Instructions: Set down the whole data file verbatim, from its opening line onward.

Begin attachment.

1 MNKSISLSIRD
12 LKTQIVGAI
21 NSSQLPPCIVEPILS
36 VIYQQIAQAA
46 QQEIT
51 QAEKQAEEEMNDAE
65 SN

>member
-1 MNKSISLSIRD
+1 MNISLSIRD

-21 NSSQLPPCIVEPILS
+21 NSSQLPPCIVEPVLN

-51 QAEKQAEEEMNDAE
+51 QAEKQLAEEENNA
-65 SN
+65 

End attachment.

1 MNKSISLSIRD
12 LKTQIVGAI
21 NSSQLPPCIVEPILS
36 VIYQQIAQAA
46 QQEIT
51 QAEKQAEEEMNDAE
65 SN

>member
-1 MNKSISLSIRD
+1 MNISLSIRD

-21 NSSQLPPCIVEPILS
+21 NSSQLPPCIVEPVLN

-51 QAEKQAEEEMNDAE
+51 QAEKQLAEEENNA
-65 SN
+65 